Stafford Springs Woman Gets Refund After Confusing Cancellation - NBC Connecticut
NBC Connecticut Responds

NBC Connecticut Responds


Stafford Springs Woman Gets Refund After Confusing Cancellation



    Stafford Springs Woman Gets Refund After Confusing Cancellation

    (Published Monday, July 3, 2017)

    Connecticut gives consumers a three-day cooling off period when it comes to certain contracts. But it’s not always as straightforward as it sounds, as a Stafford Springs woman found out.

    The clock starts ticking the moment you sign a contract, giving you until midnight on the third business day to change your mind.

    Christta Hamil signed a contract for hardwood flooring on a Wednesday and wrote a deposit check for $499.45 at the same time.

    The following Monday, she called the company to cancel.

    “I thought I was within the timeframe to cancel, so that’s what I tried to do,” Hamil said.

    But she was missing a critical piece of information: Saturday is a business day in Connecticut. Which means Hamill’s three-day window was closed by the time she called to cancel.

    Hamil says the representative she spoke with told her she was all set and would receive a confirmation call in a couple of days.

    When that call didn’t come by Wednesday, a full week after she signed the contract, Hamil called the company again.

    “And I spoke with a gentleman who told me we have no record of your phone call, no record of you trying to cancel and you owe us $4,500," Hamil said.

    In subsequent conversations with the business, a representative told Hamil she was supposed to submit a written cancellation by mail. Hamil says she never received a cancellation form, which is required under Connecticut law.

    "It's something that's important to be with the contract. A lot of people know that they have the right to do this, but it's important that they get that piece of paper," said Lora Rae Anderson with the Department of Consumer Protection.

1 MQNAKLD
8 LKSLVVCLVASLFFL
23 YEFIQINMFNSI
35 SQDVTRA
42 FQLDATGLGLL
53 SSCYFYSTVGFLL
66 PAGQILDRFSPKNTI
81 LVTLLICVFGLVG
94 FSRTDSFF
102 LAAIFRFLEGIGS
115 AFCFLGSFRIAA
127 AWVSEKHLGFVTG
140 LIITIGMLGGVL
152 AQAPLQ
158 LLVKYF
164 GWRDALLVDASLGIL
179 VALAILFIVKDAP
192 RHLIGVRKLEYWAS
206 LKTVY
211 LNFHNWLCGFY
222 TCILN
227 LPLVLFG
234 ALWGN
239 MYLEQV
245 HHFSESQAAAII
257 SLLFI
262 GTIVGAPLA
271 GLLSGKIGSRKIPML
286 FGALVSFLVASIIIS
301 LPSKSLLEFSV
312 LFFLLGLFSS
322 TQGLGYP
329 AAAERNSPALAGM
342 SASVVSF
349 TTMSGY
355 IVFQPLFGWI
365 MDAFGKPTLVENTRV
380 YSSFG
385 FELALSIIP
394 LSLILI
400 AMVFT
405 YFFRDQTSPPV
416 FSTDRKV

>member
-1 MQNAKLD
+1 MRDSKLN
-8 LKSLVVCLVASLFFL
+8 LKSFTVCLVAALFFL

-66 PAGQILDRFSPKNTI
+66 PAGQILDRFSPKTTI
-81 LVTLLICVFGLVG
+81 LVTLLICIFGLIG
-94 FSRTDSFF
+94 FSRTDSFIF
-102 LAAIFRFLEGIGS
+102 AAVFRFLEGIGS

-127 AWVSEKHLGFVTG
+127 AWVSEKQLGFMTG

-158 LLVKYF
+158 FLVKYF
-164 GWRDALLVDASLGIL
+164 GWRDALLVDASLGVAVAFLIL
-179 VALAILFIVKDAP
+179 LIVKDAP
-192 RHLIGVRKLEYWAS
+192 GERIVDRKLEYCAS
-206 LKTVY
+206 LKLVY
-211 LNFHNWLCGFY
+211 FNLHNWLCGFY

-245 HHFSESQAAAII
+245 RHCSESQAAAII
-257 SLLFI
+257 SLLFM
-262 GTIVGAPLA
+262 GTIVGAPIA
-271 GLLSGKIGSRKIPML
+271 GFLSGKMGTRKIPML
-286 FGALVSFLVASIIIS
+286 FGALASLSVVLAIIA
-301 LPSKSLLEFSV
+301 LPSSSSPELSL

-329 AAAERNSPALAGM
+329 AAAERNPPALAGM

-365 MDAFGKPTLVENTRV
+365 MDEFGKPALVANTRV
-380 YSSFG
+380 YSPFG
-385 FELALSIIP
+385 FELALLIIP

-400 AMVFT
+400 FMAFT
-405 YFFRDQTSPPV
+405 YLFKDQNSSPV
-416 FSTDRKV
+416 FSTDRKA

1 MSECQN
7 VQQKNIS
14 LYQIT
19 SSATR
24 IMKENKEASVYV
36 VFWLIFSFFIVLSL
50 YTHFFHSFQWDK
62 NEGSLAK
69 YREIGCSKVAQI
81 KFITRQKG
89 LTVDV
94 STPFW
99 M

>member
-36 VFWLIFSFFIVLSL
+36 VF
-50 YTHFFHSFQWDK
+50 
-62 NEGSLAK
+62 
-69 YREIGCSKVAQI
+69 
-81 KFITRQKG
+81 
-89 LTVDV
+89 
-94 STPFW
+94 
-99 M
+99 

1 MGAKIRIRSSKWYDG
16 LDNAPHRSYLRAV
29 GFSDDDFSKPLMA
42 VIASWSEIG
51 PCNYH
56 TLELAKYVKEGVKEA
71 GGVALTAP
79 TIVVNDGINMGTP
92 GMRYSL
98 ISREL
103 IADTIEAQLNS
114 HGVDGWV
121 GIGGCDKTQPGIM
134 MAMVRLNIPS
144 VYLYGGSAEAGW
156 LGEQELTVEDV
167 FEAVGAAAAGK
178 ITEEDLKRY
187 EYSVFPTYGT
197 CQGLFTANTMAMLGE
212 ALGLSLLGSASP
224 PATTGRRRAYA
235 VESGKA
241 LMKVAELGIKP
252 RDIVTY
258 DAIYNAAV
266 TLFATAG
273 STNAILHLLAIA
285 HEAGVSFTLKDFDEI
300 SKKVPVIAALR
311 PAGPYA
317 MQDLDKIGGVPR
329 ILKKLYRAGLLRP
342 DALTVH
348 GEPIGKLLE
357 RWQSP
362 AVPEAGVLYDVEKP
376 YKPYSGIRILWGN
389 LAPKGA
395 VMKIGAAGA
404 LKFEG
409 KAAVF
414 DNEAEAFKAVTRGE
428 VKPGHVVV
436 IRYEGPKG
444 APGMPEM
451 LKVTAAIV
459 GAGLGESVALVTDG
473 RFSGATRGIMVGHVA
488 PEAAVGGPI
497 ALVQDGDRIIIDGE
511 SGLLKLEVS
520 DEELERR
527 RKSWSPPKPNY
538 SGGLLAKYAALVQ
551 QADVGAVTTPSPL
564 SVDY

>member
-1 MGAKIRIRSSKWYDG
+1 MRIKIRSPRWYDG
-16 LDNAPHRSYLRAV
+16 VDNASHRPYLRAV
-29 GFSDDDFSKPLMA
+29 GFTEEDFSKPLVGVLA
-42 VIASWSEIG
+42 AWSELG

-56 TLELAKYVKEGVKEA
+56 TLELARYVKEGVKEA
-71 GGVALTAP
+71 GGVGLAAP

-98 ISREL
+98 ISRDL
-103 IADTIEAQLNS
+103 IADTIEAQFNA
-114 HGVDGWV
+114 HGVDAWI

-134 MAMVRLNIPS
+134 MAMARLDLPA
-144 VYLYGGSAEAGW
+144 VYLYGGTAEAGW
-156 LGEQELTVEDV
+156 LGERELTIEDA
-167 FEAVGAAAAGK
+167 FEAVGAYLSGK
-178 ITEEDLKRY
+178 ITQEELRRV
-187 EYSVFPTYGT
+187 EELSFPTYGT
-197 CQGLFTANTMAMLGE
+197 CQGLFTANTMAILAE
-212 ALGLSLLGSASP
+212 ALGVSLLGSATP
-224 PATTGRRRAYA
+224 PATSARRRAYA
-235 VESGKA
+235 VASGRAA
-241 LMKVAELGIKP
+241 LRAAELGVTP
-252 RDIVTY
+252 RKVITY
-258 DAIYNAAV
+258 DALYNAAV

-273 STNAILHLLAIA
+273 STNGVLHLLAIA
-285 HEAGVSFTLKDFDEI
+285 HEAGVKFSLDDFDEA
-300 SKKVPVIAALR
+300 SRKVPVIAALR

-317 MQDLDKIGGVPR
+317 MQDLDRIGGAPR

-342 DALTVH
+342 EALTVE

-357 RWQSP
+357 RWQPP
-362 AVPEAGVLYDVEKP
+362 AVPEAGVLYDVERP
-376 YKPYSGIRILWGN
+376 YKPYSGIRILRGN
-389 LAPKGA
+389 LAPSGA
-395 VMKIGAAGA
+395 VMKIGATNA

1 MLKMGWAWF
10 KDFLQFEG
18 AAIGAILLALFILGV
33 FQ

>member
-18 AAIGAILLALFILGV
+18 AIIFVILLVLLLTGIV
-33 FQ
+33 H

Around the same time Hamil asked NBC Connecticut Responds to help get her deposit back, we received a similar complaint about the same company from another customer.

    That customer also claims the Notice of Cancellation form was not included with her contract.

    Our consumer team reached out to the company for answers and advised Hamil and the second customer to file complaints with DCP.

    A company spokesperson insisted that all customers receive two copies of the Notice of Cancellation with their contracts.

    He also said both customers first asked to change their orders and only requested to cancel after the three-day window expired.

    The company agreed to refund their deposits as a show of good faith.

    Anderson does not recommend signing a contract on the same day you receive a sales pitch. She suggests taking time to read through the contract and think things over beforehand, rather than trying to cancel later.

    “No matter what, if you sign that contract and you want to back out of it, that’s still more work for you. The more you invest on the front end, the better,” Anderson said.

    If you do decide to cancel, Anderson recommends notifying the business by phone along with mailing in the written form.

    The three-day cooling off period applies to contracts for home improvement, dating services, health clubs and diet programs.

    If you do not receive a Notice of Cancellation form along with your contract, you should ask your contractor for one. Don’t sign anything until you receive it.

    The Department of Consumer Protection includes a sample Notice of Cancellation form in its handbook for Home Improvement Contractors, which is available online.

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